14 July 2010

Pinned under a haystack for a month

On Nov. 17, 1883, Louis Anderson began a strange adventure in La Crosse.

He had left St. Paul, Minn., the previous week with just a few dollars, hoping to find work as a lumberjack. His funds soon ran out, though, and unable to pay for lodging on a cold and stormy night, he took shelter in a haystack on the city’s outskirts.

The early winter storm was severe, and winds toppled the upper portion of the haystack directly onto him. Anderson later said that the impact was not painful, but it pinned him down so tightly that he couldn’t move.

At first he spent his time calling for help, but when none appeared he eventually gave up. He drifted in and out of consciousness for days at a time, chewing on his handkerchief for sustenance, eating a little tobacco, and licking water from ice that formed on the hay.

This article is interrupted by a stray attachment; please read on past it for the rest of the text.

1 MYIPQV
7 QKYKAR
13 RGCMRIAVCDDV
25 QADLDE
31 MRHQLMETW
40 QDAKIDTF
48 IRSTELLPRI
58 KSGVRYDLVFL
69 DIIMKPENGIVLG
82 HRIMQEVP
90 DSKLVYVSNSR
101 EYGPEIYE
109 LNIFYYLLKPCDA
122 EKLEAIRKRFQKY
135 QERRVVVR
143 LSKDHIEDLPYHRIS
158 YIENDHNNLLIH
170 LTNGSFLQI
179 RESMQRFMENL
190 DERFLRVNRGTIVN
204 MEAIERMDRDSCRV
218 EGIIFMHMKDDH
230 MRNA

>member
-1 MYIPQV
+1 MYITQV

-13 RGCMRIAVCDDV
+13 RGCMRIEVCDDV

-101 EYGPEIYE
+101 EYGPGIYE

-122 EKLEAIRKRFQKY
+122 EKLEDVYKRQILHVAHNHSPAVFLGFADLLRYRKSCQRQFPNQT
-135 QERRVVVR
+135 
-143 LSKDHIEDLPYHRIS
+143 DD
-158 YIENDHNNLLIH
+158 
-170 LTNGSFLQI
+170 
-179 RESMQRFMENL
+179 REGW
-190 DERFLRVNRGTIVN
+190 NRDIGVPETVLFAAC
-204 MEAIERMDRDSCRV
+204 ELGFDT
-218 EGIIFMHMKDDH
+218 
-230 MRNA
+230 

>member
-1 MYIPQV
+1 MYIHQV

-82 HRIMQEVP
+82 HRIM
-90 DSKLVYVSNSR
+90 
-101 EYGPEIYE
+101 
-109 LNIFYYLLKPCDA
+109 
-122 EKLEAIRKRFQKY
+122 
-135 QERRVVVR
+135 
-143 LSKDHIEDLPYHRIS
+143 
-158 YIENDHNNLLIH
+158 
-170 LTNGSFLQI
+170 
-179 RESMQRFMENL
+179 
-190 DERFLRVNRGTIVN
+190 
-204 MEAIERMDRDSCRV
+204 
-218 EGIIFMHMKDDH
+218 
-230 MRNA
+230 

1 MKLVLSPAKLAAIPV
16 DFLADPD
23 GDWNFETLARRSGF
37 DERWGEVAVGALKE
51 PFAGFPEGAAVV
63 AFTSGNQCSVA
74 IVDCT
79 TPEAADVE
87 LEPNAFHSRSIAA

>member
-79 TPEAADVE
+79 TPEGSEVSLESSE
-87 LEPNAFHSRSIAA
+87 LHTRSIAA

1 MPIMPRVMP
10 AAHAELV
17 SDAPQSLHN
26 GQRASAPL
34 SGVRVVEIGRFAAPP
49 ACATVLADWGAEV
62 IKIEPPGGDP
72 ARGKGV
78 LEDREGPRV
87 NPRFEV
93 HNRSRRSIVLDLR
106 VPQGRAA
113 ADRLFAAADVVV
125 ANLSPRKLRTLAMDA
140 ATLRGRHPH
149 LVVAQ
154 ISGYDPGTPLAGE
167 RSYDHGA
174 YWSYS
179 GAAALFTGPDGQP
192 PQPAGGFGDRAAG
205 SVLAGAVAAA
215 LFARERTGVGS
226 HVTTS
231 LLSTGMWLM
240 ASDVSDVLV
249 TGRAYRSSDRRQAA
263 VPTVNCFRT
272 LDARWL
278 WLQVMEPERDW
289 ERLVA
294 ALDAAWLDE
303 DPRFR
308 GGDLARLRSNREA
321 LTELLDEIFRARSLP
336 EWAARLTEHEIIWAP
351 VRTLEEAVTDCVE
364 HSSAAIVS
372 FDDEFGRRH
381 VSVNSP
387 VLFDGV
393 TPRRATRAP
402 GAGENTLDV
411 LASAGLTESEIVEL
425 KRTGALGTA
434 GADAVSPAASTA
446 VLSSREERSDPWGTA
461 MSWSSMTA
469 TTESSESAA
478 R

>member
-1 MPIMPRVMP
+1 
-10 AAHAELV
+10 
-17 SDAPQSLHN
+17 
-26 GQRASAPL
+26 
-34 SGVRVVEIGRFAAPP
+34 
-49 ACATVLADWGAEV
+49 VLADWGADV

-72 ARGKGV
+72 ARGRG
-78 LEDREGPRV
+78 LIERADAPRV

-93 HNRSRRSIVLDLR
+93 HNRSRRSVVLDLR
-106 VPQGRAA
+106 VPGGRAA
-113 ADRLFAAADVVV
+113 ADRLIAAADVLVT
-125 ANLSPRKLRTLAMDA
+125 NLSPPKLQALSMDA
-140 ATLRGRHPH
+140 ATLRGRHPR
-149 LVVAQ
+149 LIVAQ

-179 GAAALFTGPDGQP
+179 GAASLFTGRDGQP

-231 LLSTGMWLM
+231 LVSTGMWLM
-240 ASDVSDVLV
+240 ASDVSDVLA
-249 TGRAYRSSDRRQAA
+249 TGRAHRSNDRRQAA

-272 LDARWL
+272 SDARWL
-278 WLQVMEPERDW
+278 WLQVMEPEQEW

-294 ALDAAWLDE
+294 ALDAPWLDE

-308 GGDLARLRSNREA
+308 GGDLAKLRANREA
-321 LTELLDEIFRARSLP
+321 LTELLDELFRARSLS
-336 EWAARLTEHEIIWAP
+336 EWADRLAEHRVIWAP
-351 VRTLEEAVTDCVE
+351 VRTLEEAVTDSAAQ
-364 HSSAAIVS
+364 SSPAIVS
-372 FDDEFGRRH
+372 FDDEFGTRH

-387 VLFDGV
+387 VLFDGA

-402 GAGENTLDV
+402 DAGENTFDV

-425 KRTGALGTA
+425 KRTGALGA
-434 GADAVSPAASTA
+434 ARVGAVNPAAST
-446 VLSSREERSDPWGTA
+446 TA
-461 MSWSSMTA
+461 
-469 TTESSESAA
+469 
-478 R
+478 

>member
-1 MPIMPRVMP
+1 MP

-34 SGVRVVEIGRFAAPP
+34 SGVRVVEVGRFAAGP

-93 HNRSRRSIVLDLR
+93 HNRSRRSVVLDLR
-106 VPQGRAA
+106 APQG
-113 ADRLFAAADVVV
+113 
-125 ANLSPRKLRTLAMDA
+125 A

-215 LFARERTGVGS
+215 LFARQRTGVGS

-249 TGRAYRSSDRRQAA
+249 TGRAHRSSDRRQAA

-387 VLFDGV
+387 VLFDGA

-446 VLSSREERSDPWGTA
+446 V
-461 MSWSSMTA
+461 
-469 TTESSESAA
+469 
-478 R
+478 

On Dec. 10, two boys walking nearby spotted what they thought was a corpse protruding from the haystack. When uncovered, Anderson’s body was thin as a skeleton, and his lower legs were purple and gangrened.

After a doctor found that Anderson was in fact alive, he was taken to the county poor farm to recover. He had lost more than 50 pounds, but the only permanent injuries were to his legs, which had to be amputated below the knees. He eventually returned to Minnesota.

Though it seemed amazing that anyone could survive for so long, investigators found that Anderson’s story held together, and no evidence was ever discovered to contradict it.
Found at the "Odd Wisconsin" column at the Wisconsin State Journal.

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